The National Flood Insurance Program is the main source for flood insurance policies in the U.S., though private insurers write and administer most policies backed by the federal government. Contact the company that provided your flood insurance to begin a claim.
Standard flood policies cover the cost of structural damage, major appliances and equipment, such as furnaces and water heaters, and any associated cleanup. Coverage for your personal belongings typically requires an additional rider on the policy.
If you have coverage for your personal property, you'll need to be able to provide a detailed inventory of anything that was damaged or destroyed. This should include a description of each item, the date of purchase or at least an estimate, the cost of the item and an approximate replacement cost.
If you don't have flood insurance, there may be federal disaster assistance available. All of the states impacted by Irene declared disasters, many before the storm hit, which is required for federal help to kick in. That may come in the form of grants or low-cost loans.
For those recovering from Irene, here's additional information about coverage from hurricane-related damages:
- Hurricane deductibles: Out-of-pocket expenses for damages from hurricanes can be much higher than from other types of disasters. Standard homeowners policies include deductibles of either $500 or $1,000, meaning the homeowner must pay that amount before insurance covers the rest of the damages.
But in 18 states on the East and Gulf coasts, insurers are allowed to include hurricane deductibles in homeowners policies. These amounts apply only to hurricane-caused damage, and typically range from 1 percent to 5 percent of the insured value of a home. Deductibles may be higher in some coastal areas, and vary among insurers. For example, a policyholder whose home is insured for $200,000 with a 2 percent hurricane deductible would have to pay the first $4,000 to repair hurricane damage. The hurricane-prone states that allow insurers to assess hurricane deductibles include: Alabama, Connecticut, Delaware, Florida, Georgia, Hawaii, Louisiana, Maine, Maryland, Massachusetts, Mississippi, New Jersey, New York, North Carolina, Rhode Island, South Carolina, Texas and Virginia. The District of Columbia is included.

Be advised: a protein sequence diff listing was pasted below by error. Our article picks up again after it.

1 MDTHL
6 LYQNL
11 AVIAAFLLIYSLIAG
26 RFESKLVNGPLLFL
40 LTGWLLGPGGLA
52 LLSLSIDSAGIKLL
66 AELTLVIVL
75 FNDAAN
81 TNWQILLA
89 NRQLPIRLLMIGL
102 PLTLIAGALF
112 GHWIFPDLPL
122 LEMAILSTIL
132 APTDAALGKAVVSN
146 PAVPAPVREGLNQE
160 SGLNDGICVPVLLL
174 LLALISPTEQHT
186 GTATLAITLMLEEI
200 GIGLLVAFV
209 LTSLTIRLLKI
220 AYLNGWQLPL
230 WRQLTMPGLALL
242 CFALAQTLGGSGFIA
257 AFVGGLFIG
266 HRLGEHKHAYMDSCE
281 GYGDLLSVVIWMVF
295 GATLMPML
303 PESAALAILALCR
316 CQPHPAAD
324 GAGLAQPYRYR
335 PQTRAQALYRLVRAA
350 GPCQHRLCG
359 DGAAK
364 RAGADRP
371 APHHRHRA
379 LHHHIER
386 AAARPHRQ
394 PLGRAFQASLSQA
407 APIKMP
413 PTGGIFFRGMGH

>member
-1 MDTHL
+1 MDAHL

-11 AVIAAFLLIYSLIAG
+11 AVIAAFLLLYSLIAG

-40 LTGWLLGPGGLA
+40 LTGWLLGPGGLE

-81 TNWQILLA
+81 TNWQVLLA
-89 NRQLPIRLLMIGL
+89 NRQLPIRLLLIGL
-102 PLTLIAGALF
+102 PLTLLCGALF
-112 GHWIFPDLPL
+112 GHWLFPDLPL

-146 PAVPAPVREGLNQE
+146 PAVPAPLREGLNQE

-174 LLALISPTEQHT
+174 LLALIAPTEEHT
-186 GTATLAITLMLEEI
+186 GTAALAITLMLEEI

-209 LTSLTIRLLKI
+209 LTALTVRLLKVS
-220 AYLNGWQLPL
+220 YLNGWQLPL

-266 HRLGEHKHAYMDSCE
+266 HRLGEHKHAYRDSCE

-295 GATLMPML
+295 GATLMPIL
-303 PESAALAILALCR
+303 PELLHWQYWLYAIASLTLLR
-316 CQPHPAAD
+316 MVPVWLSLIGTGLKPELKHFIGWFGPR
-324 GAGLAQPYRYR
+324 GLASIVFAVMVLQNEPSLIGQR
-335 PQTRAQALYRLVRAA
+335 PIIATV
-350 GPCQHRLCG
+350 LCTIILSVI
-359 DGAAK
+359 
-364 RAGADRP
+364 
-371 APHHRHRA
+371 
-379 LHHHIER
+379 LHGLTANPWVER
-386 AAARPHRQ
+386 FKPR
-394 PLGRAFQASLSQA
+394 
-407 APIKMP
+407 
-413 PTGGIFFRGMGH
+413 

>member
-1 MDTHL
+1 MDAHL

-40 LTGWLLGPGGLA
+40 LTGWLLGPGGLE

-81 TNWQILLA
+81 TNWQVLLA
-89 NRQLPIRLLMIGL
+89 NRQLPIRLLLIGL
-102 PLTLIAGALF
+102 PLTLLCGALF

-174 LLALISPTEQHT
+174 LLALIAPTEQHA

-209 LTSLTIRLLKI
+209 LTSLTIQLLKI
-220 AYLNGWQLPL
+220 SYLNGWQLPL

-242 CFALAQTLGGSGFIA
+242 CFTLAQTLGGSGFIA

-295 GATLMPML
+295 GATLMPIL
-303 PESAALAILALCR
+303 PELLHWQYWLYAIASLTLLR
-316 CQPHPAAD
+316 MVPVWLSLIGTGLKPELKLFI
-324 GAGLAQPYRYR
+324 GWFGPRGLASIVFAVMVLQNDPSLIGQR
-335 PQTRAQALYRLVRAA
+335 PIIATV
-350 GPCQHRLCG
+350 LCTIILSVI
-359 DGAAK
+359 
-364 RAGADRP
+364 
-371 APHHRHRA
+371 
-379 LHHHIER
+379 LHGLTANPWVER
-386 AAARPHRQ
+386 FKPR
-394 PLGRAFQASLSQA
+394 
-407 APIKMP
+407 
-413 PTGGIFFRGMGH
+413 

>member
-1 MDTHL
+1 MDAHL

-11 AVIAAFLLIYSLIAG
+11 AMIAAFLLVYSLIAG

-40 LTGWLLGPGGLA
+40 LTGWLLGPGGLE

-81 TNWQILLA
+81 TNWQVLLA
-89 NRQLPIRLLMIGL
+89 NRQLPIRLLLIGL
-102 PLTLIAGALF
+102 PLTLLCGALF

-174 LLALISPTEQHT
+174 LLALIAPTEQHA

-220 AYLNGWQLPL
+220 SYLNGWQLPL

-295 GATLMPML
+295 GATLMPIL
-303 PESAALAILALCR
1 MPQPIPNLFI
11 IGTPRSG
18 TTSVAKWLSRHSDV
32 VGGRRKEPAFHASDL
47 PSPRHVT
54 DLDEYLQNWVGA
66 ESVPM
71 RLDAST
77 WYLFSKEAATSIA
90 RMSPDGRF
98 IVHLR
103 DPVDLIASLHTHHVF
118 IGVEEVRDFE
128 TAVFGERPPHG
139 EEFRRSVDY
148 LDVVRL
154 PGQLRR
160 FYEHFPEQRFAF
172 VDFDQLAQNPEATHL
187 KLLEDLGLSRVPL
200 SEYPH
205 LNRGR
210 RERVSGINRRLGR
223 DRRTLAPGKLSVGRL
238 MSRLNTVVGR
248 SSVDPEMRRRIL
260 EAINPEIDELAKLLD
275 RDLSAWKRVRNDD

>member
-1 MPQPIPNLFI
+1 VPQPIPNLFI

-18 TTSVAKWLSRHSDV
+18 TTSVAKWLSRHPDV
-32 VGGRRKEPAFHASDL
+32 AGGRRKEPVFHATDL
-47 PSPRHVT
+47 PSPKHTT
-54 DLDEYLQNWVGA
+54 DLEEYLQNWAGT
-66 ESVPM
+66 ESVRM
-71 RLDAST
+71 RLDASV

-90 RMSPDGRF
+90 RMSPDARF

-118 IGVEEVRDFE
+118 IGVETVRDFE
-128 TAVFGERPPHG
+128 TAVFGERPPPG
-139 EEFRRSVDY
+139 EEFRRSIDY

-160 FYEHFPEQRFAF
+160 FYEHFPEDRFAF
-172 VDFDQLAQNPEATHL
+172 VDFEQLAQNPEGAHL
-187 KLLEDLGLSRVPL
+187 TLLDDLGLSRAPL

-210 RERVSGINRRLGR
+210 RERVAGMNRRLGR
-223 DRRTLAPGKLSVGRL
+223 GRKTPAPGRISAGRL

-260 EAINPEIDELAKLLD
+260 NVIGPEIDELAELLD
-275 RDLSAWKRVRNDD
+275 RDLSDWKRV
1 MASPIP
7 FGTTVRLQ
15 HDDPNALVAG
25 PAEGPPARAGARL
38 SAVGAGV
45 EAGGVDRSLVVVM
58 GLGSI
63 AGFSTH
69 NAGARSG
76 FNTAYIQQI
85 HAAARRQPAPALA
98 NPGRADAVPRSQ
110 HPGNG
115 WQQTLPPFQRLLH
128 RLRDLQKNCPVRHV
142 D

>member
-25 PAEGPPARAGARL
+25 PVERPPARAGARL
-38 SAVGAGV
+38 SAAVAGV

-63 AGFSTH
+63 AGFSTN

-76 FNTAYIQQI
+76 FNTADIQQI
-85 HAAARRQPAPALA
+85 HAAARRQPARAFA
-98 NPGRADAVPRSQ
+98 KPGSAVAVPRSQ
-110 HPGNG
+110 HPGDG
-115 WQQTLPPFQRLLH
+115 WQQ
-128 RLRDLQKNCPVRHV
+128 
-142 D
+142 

- Renters insurance: Policies for renters cover belongings damaged by storm winds. For flood coverage, most policies require that separate coverage be purchased through the National Flood Insurance Program. Structural damage to an apartment building is covered under the building owner's policy.
- Property other than the main house: Standard homeowners policies cover wind damage to attached garages or decks, as well as unattached structures, such as a separate garage, or a shed or swimming pool. Contents of those structures also are covered.
- Fallen trees: Homeowners policies do not pay to remove trees that fall without damaging the house, or another structure on the property. There is coverage if the house or structure is damaged. If a tree on your property falls on a neighbor's home, the neighbor's coverage generally will cover damages.
- Cars: If your automobile is damaged by flood waters from a hurricane or other disaster, expect coverage if you've purchased comprehensive auto insurance, which covers damages from causes other than collisions. About 80 percent of U.S. drivers have comprehensive coverage. If you've only got liability coverage, flood damage to a car won't be covered.
- Spoiled food: Many homeowners have been left with spoiled food after Irene knocked out electricity to refrigerators and freezers. After hurricanes, most insurers cover food spoilage. You're generally entitled to $250 to $500 per refrigerator or freezer.
Here's the contact information for filing claims with the most common carriers. If your company is not on this list, check your policy paperwork or company's website for details, or visit http://bit.ly/oghGqC .
Allstate: 800-54-STORM (800-547-8676.)
Chubb Group of Insurance Cos.: 800-CLAIMS-0 (800-252-4670.)
The Hartford: 800-243-5860.
Mapfre/Commerce Insurance: Massachusetts 1-800-221-1605. New Hampshire 1-800-513-4813.
Liberty Mutual Insurance 800-2-CLAIMS (800-225-2467.)
State Farm Insurance 800-SF-CLAIM (800-732-5246.)
Several companies, including State Farm, Allstate, Liberty Mutual and USAA, also have smartphone apps that can help in claims filing and tracking.